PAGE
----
d) While the decision-maker’s reasons for declining to disqualify himself are relevant, they are ultimately not binding. Conversely the subjective views of the complainant are neither relevant nor decisive within the scope of an objective inquiry (Porter v Magill (supra) per Lord Hope at para 104).
 Two authorities assumed prominence in counsels’ submissions. Mr Harrison relied on the Inner West London Coroner’s case where a coroner convened inquests into a collision between two vessels on the River Thames one evening in August 1989. A total of 51 young people died. The coroner later adjourned the inquests pending verdicts on criminal proceedings against the master of one of the vessels. The mother of a victim later alleged an official cover-up . The coroner met with journalists in an attempt to answer the allegation and set the record straight. At the meeting he described the woman as ‘unhinged’ and displayed an attitude of hostility towards her. Later the coroner advised of his intention to resume the inquests. Following a challenge he refused to remove himself on the grounds of apparent bias towards the interests of the woman whom he had described as ‘unhinged’.
 The Court of Appeal upheld a challenge to the coroner’s position and disqualified him on the ground of apparent bias. Mr Harrison relied upon Simon Brown LJ’s concluding observation that (156c-e):
The case should serve as a reminder to all judicial officers of the almost invariable unwisdom of ever talking to the press about any aspect of current legal proceedings.
Farquharson LJ described it as ‘…wrong or at least undesirable for anybody sitting in a judicial capacity …’ to discuss or make public comment about a case he or she is hearing (161a-b). While this may be so, Ms Mallon noted that the fact of speaking publicly about a case under consideration is not of itself evidence of an apparent bias. Her point has authoritative support (Porter v Magill (supra) per Lord Hope at para 105). Nevertheless, such conduct is fraught with risk, as the facts of this case illustrate. And the convention of judicial silence is entirely consistent with the public perception of impartiality and objectivity.
 Mr Harrison also emphasised these observations by Sir Thomas Bingham MR about the coroner’s function (163a-b):
There is, however, as I think, nothing in the coroner ’s role which indicates that he is, or should be, subject to any lower standard of impartiality than other judicial decision-makers: if anything, his central and dominant role in the conduct of an inquest might be said to call for a higher standard since those interested in the proceedings are, to an unusual extent, dependent on his sense of fairness.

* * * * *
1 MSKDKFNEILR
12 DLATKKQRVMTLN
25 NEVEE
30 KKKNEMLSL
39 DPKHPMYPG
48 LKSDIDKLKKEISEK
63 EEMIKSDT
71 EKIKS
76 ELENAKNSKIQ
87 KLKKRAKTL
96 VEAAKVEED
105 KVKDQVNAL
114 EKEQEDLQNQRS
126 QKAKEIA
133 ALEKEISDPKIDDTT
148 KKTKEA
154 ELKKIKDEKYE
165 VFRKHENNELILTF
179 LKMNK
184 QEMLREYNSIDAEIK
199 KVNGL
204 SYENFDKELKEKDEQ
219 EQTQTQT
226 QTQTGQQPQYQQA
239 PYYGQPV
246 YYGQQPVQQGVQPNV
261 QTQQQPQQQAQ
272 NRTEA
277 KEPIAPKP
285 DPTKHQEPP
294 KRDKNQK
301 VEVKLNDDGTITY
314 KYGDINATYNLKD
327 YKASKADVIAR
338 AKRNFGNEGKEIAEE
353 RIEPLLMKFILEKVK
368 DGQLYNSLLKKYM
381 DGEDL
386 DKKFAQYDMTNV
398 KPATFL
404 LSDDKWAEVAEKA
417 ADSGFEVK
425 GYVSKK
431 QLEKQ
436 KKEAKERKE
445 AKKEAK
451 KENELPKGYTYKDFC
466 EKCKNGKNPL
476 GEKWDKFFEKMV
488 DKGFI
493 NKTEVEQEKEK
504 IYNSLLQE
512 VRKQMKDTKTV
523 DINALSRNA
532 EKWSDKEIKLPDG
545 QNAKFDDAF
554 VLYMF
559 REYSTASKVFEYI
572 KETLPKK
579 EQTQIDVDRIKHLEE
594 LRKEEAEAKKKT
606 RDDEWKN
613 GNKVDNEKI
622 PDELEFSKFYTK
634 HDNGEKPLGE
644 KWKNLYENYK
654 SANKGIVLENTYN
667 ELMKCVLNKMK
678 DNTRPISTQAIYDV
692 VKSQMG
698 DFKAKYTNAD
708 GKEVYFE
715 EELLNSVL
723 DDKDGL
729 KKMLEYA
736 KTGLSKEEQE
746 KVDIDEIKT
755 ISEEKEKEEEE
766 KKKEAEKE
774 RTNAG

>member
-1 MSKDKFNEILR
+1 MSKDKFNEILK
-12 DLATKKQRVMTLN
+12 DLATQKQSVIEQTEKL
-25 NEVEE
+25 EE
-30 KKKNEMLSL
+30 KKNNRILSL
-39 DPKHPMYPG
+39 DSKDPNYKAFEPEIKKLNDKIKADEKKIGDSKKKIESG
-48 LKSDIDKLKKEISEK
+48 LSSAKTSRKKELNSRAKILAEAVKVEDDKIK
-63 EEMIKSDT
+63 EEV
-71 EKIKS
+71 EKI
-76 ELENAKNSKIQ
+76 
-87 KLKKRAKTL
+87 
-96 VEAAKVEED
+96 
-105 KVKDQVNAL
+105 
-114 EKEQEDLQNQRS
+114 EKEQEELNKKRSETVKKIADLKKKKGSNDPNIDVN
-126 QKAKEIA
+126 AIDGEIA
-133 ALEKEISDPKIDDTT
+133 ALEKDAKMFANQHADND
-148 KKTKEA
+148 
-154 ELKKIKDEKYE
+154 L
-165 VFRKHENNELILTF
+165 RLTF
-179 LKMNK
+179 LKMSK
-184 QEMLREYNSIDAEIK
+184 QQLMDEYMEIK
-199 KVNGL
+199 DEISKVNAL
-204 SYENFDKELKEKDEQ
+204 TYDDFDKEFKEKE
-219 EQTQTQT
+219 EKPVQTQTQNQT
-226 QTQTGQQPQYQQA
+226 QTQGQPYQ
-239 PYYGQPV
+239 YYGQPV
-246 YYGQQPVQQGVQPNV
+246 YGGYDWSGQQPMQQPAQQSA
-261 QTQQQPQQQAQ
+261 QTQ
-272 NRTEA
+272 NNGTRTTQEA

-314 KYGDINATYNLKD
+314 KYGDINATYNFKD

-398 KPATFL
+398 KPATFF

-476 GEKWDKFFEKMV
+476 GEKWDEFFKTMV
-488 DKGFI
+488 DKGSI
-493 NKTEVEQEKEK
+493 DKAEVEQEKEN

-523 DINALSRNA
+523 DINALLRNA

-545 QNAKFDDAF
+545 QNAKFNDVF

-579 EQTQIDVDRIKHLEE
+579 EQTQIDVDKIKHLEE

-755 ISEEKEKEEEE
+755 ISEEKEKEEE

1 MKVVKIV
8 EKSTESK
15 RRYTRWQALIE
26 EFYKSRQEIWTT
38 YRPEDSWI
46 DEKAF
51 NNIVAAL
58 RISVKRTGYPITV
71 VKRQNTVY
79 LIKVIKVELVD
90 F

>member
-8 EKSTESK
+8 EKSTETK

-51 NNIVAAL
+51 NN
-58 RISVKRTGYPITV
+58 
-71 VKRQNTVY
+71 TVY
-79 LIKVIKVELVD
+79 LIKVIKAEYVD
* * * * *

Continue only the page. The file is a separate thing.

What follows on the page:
Ms Mallon did not suggest that when performing his review function the Inspector-General should be subject to any lesser standard of impartiality than a Judge of this Court when exercising his or her judicial functions. However, there is force in Mr Harrison’s argument that on analogy Sir Thomas Bingham’s call for a higher standard upon a coroner applies equally to the Inspector-General. As already noted, Mr Zaoui must rely substantially on the Inspector-General’s independence, objectivity and fairness in undertaking the threshold inquiry into the classification, credibility and relevance of information used by the Director for the purposes of certifying against him. That degree of reliance is compounded by the stakes posed for Mr Zaoui by an adverse decision.
 Ms Mallon placed particular reliance upon observations by the English Court of Appeal in Locabail (UK) Ltd v Bayfield Properties Ltd  1 All ER 65 (Lord Bingham, Lord Woolf and Sir Richard Scott VC) at para 25 to support a proposition that extracurricular statements can give rise to bias where they display a degree of hostility towards a litigant but do not generally result in pre-judgment of the case. She emphasised, almost as prescriptive, these examples of apparent bias given by the Court:
By contrast, a real danger of bias might well be thought to arise if there were personal friendship or animosity between the judge and any member of the public involved in the case; or if the judge were closely acquainted with any member of the public involved in the case, particularly if the credibility of that individual could be significant in the decision of the case; or if, in a case where the credibility of any individual were an issue to be decided by the judge, he had in a previous case rejected the evidence of that person in such outspoken terms as to throw doubt on his ability to approach such person’s evidence with an open mind on any later occasion; or if on any question at issue in the proceedings before him the judge had expressed views, particularly in the course of the hearing, in such extreme and unbalanced terms as to throw doubt on his ability to try the issue with an objective judicial mind …; or if, for any other reason, there were real ground for doubting the ability of the judge to ignore extraneous considerations, prejudices and predilections and bring an objective judgment to bear on the issues before him.
 The passage immediately following from the same judgment also relevantly states that:
… In most cases, we think, the answer, one way or the other, will be obvious. But if in any case there is real ground for doubt, that doubt should be resolved in favour of recusal. We repeat: every application must be decided on the facts and circumstances of the individual case…
 In Locabail the Court considered five separate cases of alleged apparent bias. Only two were challenges based upon the risk of predetermination arising from prior statements, in one case judicially and in another case not. None arose from extracurricular statements by a decision-maker on a case then under consideration.
 We shall now consider the four specific passages from the Listener interview upon which Mr Harrison relies to show the Inspector-General’s apparent bias. As will become clear, we are satisfied that only one is relevant to our decision. We shall discuss the Inspector-General’s statements in that passage in conjunction with his conduct on 8 and 9 December 2003 after reviewing the first three passages.